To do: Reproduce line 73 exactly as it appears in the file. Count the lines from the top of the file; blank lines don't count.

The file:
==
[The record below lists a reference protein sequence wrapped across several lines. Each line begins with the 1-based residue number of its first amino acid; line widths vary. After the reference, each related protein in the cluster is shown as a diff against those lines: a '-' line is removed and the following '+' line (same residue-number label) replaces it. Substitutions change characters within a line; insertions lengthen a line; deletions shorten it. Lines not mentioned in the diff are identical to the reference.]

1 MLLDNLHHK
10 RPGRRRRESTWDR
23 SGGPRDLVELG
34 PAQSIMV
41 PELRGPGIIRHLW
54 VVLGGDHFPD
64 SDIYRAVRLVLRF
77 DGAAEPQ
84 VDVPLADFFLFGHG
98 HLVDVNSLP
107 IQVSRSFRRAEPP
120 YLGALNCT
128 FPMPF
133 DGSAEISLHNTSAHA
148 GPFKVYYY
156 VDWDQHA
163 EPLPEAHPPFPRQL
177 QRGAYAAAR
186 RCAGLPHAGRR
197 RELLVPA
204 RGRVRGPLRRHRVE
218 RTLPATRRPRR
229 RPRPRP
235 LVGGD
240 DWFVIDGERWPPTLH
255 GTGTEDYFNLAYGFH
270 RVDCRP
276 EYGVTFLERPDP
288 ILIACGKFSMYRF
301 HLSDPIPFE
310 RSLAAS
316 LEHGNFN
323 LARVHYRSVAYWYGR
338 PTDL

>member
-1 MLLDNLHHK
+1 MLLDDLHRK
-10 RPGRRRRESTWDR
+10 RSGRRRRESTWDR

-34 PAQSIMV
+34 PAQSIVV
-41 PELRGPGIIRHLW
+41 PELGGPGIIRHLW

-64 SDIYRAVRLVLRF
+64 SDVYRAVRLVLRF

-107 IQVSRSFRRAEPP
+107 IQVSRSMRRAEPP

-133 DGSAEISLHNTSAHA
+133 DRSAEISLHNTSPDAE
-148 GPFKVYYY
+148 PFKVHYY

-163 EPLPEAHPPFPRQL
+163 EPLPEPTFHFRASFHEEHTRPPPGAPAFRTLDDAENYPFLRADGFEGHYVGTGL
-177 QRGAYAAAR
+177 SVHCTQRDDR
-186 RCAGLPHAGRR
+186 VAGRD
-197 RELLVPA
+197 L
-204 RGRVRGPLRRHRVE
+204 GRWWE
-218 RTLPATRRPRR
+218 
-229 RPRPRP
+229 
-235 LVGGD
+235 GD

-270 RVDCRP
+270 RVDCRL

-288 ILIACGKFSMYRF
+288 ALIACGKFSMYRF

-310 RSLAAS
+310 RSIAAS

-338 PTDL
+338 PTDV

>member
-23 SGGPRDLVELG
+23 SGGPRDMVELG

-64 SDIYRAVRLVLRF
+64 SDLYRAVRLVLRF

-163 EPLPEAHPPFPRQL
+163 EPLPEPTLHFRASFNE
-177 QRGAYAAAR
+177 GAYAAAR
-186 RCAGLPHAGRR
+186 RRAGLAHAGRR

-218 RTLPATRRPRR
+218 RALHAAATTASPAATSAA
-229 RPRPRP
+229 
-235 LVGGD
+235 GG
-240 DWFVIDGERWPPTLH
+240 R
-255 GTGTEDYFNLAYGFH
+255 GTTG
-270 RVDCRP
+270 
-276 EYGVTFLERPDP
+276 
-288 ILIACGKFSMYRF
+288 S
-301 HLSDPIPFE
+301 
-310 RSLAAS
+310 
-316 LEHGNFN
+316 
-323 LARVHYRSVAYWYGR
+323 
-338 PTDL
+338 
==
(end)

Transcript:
-310 RSLAAS